GNOME has one user-interface faux pas that really bothers me. The panel sits at a screen-edge, and can hold various widgets, including application launchers, a clock, a menu, and my favorite, the volume control.
On the panel is also a little widget, a tray for icons to appear in when an application wants your attention. Mine at the moment (screenshot) has a status icon for Gossip, a status icon and control for Rhythmbox, a redundant and as far as I can tell useless icon for LogJam, and the status icon for Liferea.
Of these icons, if one clicks on any, the application’s main window opens, and if you click again, it disappears. It’s a nice quick way to hide and show applications. I tend to use it slightly more than the panel at the bottom of my screen that does the exact same thing, because there’s no annoyingly slow animation when you do it with the little icon. That’s the good.
The bad: I have on my panel, within a quarter inch of each other, two icons for Liferea, two icons for Rhythmbox, and two icons for LogJam. If I click the launcher for Liferea, I’ll get an error, because it’s already running. If I click the one for Rhythmbox, it’ll launch a second copy, realize it’s running, and open the main window of the other, after about one second. If I click the launcher for LogJam, its main window appears nearly instantly. If I were to have a launcher for Gossip, it would start a second instance, leaving me with three icons all in a row for it, two status icons and a launcher, each with subtle differences.
If I close Rhythmbox, it dissapears entirely and my music stops playing. If I close Liferea, it hides its main window. If I close Gossip, it will disconnect any conversations I am having, and then re-launch, since I have it set to respawn in my session manager — which I heartily appreciate over having yet another icon in my panel.
What’s hard is the sheer number of user-interface widgets I have for a really minimal setup. I constantly battle for space in the top panel on my screen, taking icons I’m not using currently off. I usually put them back within the day, since I use the same apps over and over. I also have a bad habit of forgetting which thing to click to close a window, but leave the application running. Gossip and Rhythmbox, it’s the icon in the status area. For Liferea, I can just use the close-window button or key shortcut. Since I use Liferea the most often, I have that as a habit, and keep shutting down programs I want running when I want them out of my way.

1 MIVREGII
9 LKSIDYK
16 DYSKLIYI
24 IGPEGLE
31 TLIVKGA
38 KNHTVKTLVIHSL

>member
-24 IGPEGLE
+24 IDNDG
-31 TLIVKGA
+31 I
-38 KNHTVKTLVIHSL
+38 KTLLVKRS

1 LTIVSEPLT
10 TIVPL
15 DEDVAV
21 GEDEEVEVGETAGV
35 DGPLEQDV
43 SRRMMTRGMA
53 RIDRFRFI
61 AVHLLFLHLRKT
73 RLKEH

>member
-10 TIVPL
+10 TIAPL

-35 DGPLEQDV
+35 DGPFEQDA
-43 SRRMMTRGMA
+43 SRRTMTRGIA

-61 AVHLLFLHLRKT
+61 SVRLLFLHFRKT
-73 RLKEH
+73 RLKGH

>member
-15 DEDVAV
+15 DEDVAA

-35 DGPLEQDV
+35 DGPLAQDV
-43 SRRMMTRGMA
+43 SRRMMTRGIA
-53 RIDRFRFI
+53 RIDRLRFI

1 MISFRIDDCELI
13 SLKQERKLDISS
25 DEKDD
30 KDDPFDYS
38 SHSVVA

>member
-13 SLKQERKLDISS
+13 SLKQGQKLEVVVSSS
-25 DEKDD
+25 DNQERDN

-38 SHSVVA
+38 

When it comes down to it, the status notification area is a terrible UI. It’s a good concept: a single place to look for the computer trying to tell you something. In practice, it has some major flaws:
- No direct manipulation. You can’t drag the icons around. At all. Trying will bring up unintended windows.
- Inconsistent interface. (These are some of GNOME’s top people making these apps, and they still get it wrong.)
- Redundant user interface elements.
- Poor keyboard navigability.
- No visual distinction between itself and the panel.
- When used as intended by human interface guidelines, it would be empty. That’s tempting to just remove from the panel — but then, I wouldn’t get notifications of important things at all.
In addition, the panel has other flaws:
- No direct manipulation unless you know to middle-click.
- Overcrowding problems and clutter.
- No communication between an application and its launcher.
- Poor spatial navigation for returning to an application.
What GNOME wants is a dock. Just like MacOS. No matter how you try to solve the problem, I suspect that no combination of tricks will get you the net ease of the MacOS Dock. It gets many things right.
- Spatial memory. When you launch an app, it appears in the dock. If you tell the dock to hold onto it, the application icon stays right there. When the application quits, the icon is right where you left it. It follows the spatial metaphor of if you put it somewhere, it will be in the same place when you return. It’s called “don’t surprise the user”.
- Integrated notification. When an application wants your attention, it wiggles what appears as a part of itself. If it has something to say, you can find it at the application’s icon. The icon (singular) becomes an effective handle for the application, to be dragged, dropped and otherwise interacted with. The application feels tangible, not like some box that pops up, but like a thing, a physical tool.
- Simplicity. The dock is not a file manager. You can put files on it, but it is nothing more than a pinboard. One doesn’t have the feeling that it should supplant the filing cabinet, so it does not. It does what it does well. The dock doesn’t hold “applets”, little extra things without user interfaces large enough to be a separate application. MacOS does put a few extra widgets on it, but they were careful to keep it minimal, and not intrusive. They allow windows of running applications to be placed there as well, which works metaphorically if you think of the windows as things to be manipulated, too, and the dock as a temporary storage. Implementation may be complex, but the concept is so simple that all MacOS users get it: the Dock is a place to put stuff where it’s handy.
My solution would be, in this case, to emulate the Dock wholesale. It’s time for Panel 3.0, a complete rewrite and re-think. Break all backward compatibility and move forward with a new, usable interface. It just needs to satisfy the burning itch that all users have: Let me get my work done, fast. My work involves starting and stopping apps, and knowing what’s going on, without anything in my way. Thank you.